(Oh and please remember to set the difficulty according to skill level. I myself have found out starting at 5 works well. Get to enjoy the game a bit before I lose track of all those blocks raining down. Also SOUND is a part of the game, so please turn on the audio)

As you may have guessed, my question now is, did you experience a flow whilst playing? Hopefully you did, at least for a short while. It happened to me when playing it (and I just wanted to make sure it worked).

There are certain conditions that need to be facilitated in order for us to attain the state of flow. Owen Schaffer drafted this list of 7 conditions in 2013:

  1. Knowing what to do
  2. Knowing how to do it
  3. Knowing how well you are doing
  4. Knowing where to go (if navigation is involved)
  5. High perceived challenges
  6. High perceived skills
  7. Freedom from distractions

The list from earlier described the partial elements of what one is experiencing during flow, this one as said looks at what conditions must be met in order to enter the state in the first place. In everyday life it is rare that all of the above conditions are fulfilled at the same time when we do a task, whether it is study related, work related or something else. But games on the other hand specialize in in checking off every single of the above conditions when engaging with us.

Tetris, being such a simple game, serves as a great example.
(1) Even if you don’t know the game beforehand you quickly figure out that you are supposed to drop the Tetris blocks in such a way that they form unbroken lines horizontally, which then clears the line(s). (2) The controls are simple and intuitive, the four arrow buttons, and in no time we are playing the game without consciously having to think about which button we need to press. (3) Feedback is important when it comes to sustaining our attention, and it is therefore offered through a couple of different methods. When we clear a line our score increases, and its all about that score. At the same time we get the visual feedback in the way in which the blocks disappear as we complete a line. This is supported by the audio feedback offering a distinct noise every time we clear a line, which quickly becomes a sound the brain associates with doing well. (4, 5 & 6) Challenge level is important, and an essential part of any video game. In Tetris this is built up in a simple manner. The player can chose to start on any level from 1 to 10, and then the level slowly increases as the game progresses. The level difficulty only affects a single factor, the speed in which the blocks fall, which requires the player to react increasingly faster. In general player skill will increase the more time a person spends on the game. (7) Freedom from distractions is one of the most difficult conditions when solving tasks usually. Tetris on the other hand, as with most games, is designed to require your full attention by effectively facilitating all the other conditions, and in effect does not leave space for distractions.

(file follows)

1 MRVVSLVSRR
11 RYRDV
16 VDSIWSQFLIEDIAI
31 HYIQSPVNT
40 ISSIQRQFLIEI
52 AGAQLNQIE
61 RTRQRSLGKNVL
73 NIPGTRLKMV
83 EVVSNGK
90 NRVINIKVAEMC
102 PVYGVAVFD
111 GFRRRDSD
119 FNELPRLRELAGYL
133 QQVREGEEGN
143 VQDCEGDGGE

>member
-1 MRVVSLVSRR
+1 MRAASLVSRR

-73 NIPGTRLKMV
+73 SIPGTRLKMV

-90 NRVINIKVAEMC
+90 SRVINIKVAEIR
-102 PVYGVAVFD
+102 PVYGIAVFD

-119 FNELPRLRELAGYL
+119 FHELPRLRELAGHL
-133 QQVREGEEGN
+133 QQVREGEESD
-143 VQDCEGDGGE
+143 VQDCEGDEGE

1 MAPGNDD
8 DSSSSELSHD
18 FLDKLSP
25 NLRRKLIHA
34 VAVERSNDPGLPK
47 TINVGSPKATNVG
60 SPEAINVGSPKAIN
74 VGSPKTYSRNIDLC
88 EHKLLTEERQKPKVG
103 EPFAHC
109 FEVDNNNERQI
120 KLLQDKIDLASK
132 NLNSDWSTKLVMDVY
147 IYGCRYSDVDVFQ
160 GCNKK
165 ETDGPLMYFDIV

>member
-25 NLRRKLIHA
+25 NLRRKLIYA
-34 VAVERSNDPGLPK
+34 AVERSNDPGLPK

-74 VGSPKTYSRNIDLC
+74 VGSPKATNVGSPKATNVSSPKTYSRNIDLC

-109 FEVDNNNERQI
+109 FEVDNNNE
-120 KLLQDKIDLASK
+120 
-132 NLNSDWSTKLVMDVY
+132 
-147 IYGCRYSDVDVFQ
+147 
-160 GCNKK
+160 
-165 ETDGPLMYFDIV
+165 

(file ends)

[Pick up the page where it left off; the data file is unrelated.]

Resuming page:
This was just a small breakdown of how even a simple game like Tetris is able to create a state of flow. Games are great at this because of their attention demanding nature.

That will be all for Part 1. Part 2 will take a closer look at what immersion is and how it manifests in games. This will come online on Wednesday.

Please leave any comments you may have below – I would love to hear what you think about this post, or maybe some of your personal experiences with flow in games.

Take Care!



Csikszentmihalyi, Mihaly. 1990. Flow: The Psychology of Optimal Experience. Harper & Row.

Kotler, Stephen. Psychology Today. Flow States and Creativity: Can you train people to be more creative? – DOA 29/03/2015

Nakamura, J.; Csikszentmihalyi, M. 2001. Flow Theory and Research. In C. R. Snyder Erik Wright, and Shane J. Lopez. Handbook of Positive Psychology. Oxford University Press. pp. 195–206.

Schaffer, Owen. 2013. Crafting Fun User Experiences: A Method to Facilitate Flow, Human Factors International. Human Factors International.